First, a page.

With control over the chip and system design, Sun could, in theory, have more maneuverability to optimize for specific applications. Splaine maintains that the plan is not to design application-specific systems like say a Netra-SAP, "it's more optimizing," he says, in the same way that the UltraSPARC II is optimized for database applications without necessarily being designed exclusively for them.

This has been Sun's competitive strategy relative to Intel for some time. Unlike Sun, Intel's business model is based upon "volume, volume, volume," notes Tony Massimini, the chief of technology with Phoenix's Semico Research Corp. He says that it is highly unlikely that Sun will decide there is no niche left where it can compete with Intel and suddenly become a volume systems vendor. "There are some things that are going to be of a more specialized nature that SPARC is better suited for," he predicts.

That Java niche
Another niche area Splain sees for UltraSPARC is running object-oriented applications. He hints that it will be interesting to see what impact object-oriented languages have on the chip industry. "The underlying way they execute on hardware is a little bit different than C," he says. "They have more methods, they're called more frequently, and they put a little more stress on the memory system than procedural languages."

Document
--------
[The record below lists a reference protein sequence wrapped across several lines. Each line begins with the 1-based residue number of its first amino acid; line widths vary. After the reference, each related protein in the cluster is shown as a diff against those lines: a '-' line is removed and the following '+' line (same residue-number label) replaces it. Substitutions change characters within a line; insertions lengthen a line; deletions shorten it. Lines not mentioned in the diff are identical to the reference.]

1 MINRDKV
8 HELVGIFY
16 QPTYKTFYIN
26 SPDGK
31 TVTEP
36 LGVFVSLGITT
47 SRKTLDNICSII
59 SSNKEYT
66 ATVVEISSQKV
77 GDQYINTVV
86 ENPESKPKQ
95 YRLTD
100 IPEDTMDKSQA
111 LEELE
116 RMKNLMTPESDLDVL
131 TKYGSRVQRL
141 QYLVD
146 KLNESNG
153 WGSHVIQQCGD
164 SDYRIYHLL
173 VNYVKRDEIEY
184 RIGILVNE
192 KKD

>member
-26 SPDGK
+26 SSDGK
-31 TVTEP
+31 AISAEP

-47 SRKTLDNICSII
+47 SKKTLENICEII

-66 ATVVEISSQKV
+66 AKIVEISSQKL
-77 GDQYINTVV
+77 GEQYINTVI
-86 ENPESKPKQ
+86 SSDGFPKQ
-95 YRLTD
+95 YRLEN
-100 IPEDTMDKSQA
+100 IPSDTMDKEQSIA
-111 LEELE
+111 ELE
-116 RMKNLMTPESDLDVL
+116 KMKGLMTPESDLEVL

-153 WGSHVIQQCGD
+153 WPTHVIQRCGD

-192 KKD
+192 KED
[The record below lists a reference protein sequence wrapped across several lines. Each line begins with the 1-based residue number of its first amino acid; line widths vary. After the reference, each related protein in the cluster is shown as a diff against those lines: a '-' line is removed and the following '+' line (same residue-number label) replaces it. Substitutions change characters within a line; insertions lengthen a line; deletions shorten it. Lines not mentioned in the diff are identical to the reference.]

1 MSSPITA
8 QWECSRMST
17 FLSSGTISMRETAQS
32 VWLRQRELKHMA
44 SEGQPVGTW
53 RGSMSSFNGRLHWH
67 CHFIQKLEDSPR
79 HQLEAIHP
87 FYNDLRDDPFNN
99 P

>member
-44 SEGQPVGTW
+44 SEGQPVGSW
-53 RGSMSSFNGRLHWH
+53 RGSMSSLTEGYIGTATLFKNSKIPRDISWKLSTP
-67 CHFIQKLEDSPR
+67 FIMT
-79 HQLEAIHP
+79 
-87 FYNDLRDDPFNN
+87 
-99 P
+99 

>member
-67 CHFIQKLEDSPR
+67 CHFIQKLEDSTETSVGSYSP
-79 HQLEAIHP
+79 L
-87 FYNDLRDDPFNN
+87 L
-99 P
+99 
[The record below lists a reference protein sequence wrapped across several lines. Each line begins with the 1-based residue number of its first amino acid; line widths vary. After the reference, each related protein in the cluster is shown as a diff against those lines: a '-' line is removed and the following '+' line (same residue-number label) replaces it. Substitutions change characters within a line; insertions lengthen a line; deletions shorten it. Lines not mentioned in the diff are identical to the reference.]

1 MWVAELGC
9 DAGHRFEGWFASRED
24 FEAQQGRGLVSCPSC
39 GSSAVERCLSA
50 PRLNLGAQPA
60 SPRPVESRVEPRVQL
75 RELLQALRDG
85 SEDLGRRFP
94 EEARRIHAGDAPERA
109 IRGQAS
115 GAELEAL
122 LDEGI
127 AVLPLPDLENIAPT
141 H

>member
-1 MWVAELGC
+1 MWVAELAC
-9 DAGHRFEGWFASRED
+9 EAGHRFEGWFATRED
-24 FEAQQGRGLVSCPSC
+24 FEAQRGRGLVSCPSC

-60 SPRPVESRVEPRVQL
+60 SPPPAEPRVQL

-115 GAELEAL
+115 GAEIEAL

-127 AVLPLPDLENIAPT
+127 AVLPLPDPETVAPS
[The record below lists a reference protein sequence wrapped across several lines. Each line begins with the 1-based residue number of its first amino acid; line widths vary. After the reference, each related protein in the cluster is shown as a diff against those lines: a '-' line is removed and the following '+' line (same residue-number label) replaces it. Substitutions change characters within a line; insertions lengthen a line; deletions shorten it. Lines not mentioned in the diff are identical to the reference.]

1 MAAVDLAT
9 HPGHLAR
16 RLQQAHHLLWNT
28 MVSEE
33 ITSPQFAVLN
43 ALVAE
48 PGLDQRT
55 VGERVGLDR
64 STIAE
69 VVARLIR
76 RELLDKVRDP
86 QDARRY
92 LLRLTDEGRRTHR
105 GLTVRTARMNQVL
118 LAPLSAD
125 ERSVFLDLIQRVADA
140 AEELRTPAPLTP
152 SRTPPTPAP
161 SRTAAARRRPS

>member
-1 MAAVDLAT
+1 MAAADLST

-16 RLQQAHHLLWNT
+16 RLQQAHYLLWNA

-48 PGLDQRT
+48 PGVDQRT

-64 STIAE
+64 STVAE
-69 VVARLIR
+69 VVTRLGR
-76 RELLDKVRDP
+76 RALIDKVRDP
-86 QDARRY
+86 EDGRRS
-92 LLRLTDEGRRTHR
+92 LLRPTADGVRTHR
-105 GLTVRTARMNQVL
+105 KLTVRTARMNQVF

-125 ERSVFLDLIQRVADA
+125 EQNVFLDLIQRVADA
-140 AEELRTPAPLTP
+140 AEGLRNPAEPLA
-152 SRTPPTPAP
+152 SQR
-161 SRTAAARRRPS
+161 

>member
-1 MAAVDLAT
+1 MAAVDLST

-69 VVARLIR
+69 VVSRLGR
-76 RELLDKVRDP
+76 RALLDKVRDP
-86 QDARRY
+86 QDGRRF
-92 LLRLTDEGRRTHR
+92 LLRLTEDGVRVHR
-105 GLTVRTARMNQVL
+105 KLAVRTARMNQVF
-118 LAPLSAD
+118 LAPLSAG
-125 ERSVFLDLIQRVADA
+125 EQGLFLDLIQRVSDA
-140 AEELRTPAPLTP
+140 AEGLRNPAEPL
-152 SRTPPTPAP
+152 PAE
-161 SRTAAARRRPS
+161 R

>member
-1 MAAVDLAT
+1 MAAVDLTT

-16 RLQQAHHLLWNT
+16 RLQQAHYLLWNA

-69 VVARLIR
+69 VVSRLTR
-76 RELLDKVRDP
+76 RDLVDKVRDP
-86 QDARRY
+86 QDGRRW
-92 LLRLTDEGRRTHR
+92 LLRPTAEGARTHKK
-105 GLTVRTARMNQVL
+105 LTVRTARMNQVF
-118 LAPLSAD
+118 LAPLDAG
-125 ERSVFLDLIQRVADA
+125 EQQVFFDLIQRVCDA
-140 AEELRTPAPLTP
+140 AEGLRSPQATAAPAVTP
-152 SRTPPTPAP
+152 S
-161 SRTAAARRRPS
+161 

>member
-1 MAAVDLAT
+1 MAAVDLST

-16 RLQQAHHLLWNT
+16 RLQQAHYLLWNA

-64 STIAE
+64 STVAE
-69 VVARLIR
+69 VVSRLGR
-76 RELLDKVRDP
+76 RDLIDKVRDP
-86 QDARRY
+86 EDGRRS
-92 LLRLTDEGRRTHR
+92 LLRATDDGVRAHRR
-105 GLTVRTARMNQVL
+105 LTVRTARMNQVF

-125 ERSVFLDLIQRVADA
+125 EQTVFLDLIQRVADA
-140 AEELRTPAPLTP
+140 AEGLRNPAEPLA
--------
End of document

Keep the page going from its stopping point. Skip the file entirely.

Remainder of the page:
Of course, it's hard to hear someone from Sun talk about object-oriented languages without mentioning the word "Java," but Splaine doesn't bring up the "J" word on his own. When prompted, he replies, "we think there are some good opportunities there." He says that a lot of the "thinking" from the design of Sun's MicroJava 701 processor is having an effect on the UltraSPARC line, particularly in the post-UltraSPARC III time frame.

Ways of doing faster thread synchronization and reducing application hang time during garbage collection are "just the early examples" of how Sun's processors could be optimized for Java based computing -- something that Sun hopes will become more important to the UltraSPARC world as its Java for the Enterprise platform matures. And if this goes as Sun plans, with important enterprise applications coming to rely on server-side Java performance, then Splaine's group, with its sister company JavaSoft just down the road, stands to gain an important competitive advantage over the Intel camp.

Of course, that's a pretty big if.

It is a fine line that Sun must walk. Its software arm needs to convince potential OEM customers that Solaris on IA-64 will not be the same as Solaris on IA-32. Sun needs to popularize those Solaris APIs as an alternative to NT, and for that, the OS must be competitive on the Merced platform. At the same time, Sun thinks it can best compete as a systems vendor with its own chip architecture -- and as such must compete directly with IA-64 systems.

So this is Sun's dilemma: one arm reaches out to embrace Merced, while the other fights it every step of the way.